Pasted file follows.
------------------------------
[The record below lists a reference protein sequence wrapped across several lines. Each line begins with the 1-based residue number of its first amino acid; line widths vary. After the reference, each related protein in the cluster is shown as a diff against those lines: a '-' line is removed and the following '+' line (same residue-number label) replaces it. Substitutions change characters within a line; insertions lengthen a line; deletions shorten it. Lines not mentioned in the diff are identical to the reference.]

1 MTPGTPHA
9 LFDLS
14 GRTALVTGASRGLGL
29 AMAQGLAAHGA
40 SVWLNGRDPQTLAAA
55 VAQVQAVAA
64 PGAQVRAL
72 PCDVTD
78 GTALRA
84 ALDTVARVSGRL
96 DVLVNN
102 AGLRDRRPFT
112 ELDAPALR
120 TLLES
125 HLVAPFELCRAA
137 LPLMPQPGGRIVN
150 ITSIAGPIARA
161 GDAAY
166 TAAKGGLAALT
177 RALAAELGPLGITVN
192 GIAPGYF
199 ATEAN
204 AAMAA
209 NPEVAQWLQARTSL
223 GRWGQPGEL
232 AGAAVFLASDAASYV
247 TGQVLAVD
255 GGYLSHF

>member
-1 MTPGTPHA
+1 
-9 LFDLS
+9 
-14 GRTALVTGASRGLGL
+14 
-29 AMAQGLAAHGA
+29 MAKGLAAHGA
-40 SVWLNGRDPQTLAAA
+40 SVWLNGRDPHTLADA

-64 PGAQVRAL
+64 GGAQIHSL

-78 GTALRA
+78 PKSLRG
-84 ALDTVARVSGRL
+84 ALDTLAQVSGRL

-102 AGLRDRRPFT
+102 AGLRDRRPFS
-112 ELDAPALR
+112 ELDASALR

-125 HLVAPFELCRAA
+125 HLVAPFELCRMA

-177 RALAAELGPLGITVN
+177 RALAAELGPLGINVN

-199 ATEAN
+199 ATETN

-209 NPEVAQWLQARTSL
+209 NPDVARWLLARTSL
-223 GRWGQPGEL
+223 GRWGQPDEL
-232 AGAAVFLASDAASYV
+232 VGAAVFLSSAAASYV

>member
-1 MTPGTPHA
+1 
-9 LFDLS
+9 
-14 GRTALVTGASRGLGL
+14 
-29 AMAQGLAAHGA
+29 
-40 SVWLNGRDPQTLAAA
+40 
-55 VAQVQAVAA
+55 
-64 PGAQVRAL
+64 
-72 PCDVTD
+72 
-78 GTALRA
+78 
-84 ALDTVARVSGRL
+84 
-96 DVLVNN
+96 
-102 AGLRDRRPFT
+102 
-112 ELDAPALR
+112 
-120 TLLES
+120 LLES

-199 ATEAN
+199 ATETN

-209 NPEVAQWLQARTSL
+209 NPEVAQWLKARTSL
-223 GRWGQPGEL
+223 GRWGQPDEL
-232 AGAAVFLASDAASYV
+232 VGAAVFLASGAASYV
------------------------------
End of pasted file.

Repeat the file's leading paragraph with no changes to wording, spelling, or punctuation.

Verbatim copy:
[The record below lists a reference protein sequence wrapped across several lines. Each line begins with the 1-based residue number of its first amino acid; line widths vary. After the reference, each related protein in the cluster is shown as a diff against those lines: a '-' line is removed and the following '+' line (same residue-number label) replaces it. Substitutions change characters within a line; insertions lengthen a line; deletions shorten it. Lines not mentioned in the diff are identical to the reference.]